Linux as a Proxy Server
The Socks5 server is freely available from http://www.socks.nec.com/. There are several advantages to using the Socks5 server. Many TCP/IP applications have support for Socks5 proxies built in. There is an INTERNIC RFC for it (RFC1928). It proxies all services through one port, allowing you to block incoming packets on most other ports. Finally, it has support for the most commonly used services that your users will want: HTTP, FTP, TELNET, finger, archie, whois, ping and traceroute. Unix clients are included and compiled with the source distribution. A client application for Win 3.11, Win95 and WinNT is also available for download. If you have custom applications, you can use the Socks5 library to compile Socks5 support into your application.
I was able to compile the source distribution for Socks5 correctly the first time. A configure script is used to set up all the necessary flags, parameters and Makefiles for your system. Afterward, it's as simple as executing make and then make install to put all the binaries and man pages into the /usr/local/ directory tree. The following are the steps required to build and install the Socks5 software:
tar -xvzf socks5-beta-0.17.2-exportable.tar.gz cd socks5-beta-0.17.2-exportable ./configure make su make install
The server can be started via inetd or run as a daemon. Running as a daemon has the advantage of increased performance to the user. Running via inetd leaves the firewall less burdened when not in use. If your site is like mine, there is never a time when the Internet is not being accessed. I configured the Socks5 server to run as a daemon and added the command to start the server to my /etc/rc.d/rc.local file.
Configuration of the firewall is done in two steps. First, there is a configuration file on the server that must be set up specifically for your site. The default file is /etc/socks5.conf (see Listing 2). The man page gives information on the appropriate syntax, and there are also example configurations at http://www.socks.nec.com/v5examples.html. Second, there are configurations that must be done on each of your client workstations. On Unix clients, this is the /etc/libsocks5.conf file (see Listing 3).
On your Win-based machines, several different things need to be done. If all of your users limit their Internet usage to the Web, you can keep your configuration limited to the options available in both Netscape Navigator and Microsoft Internet Explorer. For Netscape Navigator, the appropriate settings are located in “Options”-> “Network Settings”->“Proxies”. Select “Manual configuration” and then enter the Socks5 server IP address with port 1080 (note: this is the default port, and can be configured differently at compile time). For Netscape Navigator 4.0, the settings are found under “Edit”->“Preferences”->“Advanced”-> “Proxies”. The remainder of the configuration is the same as above. For MS Internet Explorer, select “View”->“Options”->“Connection”. Select “Connect through a proxy server”. Enter the IP address of your Socks5 server as well as the port 1080.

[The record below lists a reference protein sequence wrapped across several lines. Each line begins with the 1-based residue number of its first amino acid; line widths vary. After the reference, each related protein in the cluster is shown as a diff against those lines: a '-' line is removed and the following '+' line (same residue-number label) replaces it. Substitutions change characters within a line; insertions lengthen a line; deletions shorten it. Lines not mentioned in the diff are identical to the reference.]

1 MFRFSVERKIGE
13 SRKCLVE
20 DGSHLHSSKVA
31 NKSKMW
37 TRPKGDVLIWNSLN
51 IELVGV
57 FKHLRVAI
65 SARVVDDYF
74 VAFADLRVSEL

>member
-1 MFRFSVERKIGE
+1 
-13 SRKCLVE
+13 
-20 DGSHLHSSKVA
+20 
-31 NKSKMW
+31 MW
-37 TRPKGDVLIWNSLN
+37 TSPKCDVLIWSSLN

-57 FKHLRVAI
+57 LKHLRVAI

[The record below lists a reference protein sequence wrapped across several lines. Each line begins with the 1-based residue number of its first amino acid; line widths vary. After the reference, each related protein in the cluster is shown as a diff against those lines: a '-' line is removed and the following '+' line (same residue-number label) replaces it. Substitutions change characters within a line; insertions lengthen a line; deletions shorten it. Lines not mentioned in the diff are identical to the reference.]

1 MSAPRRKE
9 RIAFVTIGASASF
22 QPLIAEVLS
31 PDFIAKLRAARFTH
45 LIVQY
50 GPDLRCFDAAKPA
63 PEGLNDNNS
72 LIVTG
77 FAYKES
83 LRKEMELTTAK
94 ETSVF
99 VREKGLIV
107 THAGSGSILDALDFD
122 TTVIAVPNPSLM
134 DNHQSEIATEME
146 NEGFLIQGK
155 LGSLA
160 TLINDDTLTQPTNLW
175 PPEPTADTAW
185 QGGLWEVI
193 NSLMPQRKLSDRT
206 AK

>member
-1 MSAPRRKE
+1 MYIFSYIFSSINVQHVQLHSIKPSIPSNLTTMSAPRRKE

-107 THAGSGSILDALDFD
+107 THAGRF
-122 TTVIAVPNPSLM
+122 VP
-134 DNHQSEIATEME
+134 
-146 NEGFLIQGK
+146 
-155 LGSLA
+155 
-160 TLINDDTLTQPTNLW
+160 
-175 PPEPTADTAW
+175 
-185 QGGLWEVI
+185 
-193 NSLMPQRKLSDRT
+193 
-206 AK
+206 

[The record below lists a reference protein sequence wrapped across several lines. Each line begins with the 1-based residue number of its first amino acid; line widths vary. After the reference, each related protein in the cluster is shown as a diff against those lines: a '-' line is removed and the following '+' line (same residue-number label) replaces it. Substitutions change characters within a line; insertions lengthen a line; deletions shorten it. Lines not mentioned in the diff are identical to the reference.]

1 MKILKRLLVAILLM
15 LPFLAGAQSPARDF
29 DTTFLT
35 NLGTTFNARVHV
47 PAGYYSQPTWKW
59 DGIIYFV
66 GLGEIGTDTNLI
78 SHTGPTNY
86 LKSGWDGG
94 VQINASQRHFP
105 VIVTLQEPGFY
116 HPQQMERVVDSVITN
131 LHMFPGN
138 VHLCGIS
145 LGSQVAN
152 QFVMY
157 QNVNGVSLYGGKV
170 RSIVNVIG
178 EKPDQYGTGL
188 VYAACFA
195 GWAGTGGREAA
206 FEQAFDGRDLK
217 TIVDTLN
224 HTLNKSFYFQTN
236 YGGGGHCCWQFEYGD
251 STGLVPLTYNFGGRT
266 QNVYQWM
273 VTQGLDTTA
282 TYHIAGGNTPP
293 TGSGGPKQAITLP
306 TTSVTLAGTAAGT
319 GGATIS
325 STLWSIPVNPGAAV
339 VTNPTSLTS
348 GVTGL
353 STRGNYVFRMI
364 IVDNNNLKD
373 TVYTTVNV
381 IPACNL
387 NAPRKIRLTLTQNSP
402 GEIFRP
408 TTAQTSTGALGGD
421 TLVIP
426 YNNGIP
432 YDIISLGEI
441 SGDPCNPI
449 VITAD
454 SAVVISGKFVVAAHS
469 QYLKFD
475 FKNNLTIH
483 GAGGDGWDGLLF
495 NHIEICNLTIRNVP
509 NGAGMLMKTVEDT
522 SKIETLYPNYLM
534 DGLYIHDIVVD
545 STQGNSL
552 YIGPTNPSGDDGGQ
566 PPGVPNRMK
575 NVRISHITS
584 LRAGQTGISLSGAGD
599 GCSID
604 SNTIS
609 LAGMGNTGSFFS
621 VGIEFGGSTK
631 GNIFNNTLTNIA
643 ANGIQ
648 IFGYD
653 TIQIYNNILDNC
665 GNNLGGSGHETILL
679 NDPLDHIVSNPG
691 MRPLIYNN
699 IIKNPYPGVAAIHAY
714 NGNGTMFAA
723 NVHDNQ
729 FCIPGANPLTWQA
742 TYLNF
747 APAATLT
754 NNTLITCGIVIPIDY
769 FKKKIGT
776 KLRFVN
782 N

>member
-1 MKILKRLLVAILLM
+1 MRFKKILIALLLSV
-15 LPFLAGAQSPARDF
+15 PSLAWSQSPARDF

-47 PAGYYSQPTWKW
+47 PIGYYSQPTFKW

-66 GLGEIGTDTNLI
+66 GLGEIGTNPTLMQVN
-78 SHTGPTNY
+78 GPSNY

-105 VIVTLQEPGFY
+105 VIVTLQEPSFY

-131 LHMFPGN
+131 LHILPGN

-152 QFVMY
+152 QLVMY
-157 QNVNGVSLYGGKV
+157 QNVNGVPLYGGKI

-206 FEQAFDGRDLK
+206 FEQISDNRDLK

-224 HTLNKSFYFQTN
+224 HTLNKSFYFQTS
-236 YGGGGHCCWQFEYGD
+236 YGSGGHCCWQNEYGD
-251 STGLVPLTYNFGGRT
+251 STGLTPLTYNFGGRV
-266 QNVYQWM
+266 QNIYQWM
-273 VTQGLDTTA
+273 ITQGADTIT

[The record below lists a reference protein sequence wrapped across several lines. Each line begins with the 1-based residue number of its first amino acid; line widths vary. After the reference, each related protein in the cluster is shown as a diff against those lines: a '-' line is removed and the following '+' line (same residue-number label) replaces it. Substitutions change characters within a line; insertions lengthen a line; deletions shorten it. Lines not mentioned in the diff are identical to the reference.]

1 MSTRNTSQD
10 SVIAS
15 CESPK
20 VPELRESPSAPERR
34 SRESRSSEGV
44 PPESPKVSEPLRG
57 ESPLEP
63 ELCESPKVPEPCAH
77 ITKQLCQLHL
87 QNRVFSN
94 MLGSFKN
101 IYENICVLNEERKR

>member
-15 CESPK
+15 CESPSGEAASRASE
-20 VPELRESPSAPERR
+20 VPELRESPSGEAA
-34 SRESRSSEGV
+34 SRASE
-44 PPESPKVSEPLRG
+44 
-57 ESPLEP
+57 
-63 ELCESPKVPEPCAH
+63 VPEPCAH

If your user's demands go beyond simple Web access, the download site for the Socks5 software also contains two versions of SocksCap, the Windows redirector: SocksCap16 and SocksCap32. The SocksCap16 software is used for Windows 3.11 clients while SocksCap32 is used on both Win95 and WinNT. The SocksCap16 application only needs to be running at the same time as the Winsock application in order to proxy the application. The SocksCap32 application, however, must be started first, and the Winsock application launched from within SocksCap32. Alternately, you can create a shortcut to the desktop or the “Start” menu that calls the Winsock application profile from the command line:
C:\Program Files\SocksCap\sc32.exe ws_ftp
Both versions of SocksCap require you to enter the appropriate IP address and port to your server when you start the application for the first time.
The Trusted Information Systems Firewall Toolkit (TIS fwtk) is another widely-used, freely-available, proxy-server solution. The TIS firewall toolkit provides very specific proxies for each service, giving you the ability to set up just an HTTP proxy server, for example, if you wish to limit your users to just that service. When the package builds, the proxies that are built include an HTTP (http-gw), FTP (ftp-gw), TELNET (tn-gw), rlogin (rlogin-gw), X (x-gw) and generic proxy (plug-gw). Also included is a secure replacement for sendmail (smap) as well as an authentication module (authsrv). The generic proxy gives you the ability to configure proxies for specific machines and ports. Possible uses for this proxy could be proxying Usenet news as well as accessing e-mail through the POP3 protocol. (Socks5 does not include support for either News or POP3.)
|openHAB||Apr 24, 2017|
|Omesh Tickoo and Ravi Iyer's Making Sense of Sensors (Apress)||Apr 21, 2017|
|Low Power Wireless: 6LoWPAN, IEEE802.15.4 and the Raspberry Pi||Apr 20, 2017|
|CodeLathe's Tonido Personal Cloud||Apr 19, 2017|
|Wrapping Up the Mars Lander||Apr 18, 2017|
|MultiTaction's MT Canvus-Connect||Apr 17, 2017|
- The Weather Outside Is Frightful (Or Is It?)
- Teradici's Cloud Access Platform: "Plug & Play" Cloud for the Enterprise
- Understanding Firewalld in Multi-Zone Configurations
- Simple Server Hardening
- Low Power Wireless: 6LoWPAN, IEEE802.15.4 and the Raspberry Pi
- Non-Linux FOSS: Control Web-Based Music!
- Buddy Platform Limited's Parse on Buddy Service
- Linux Journal February 2017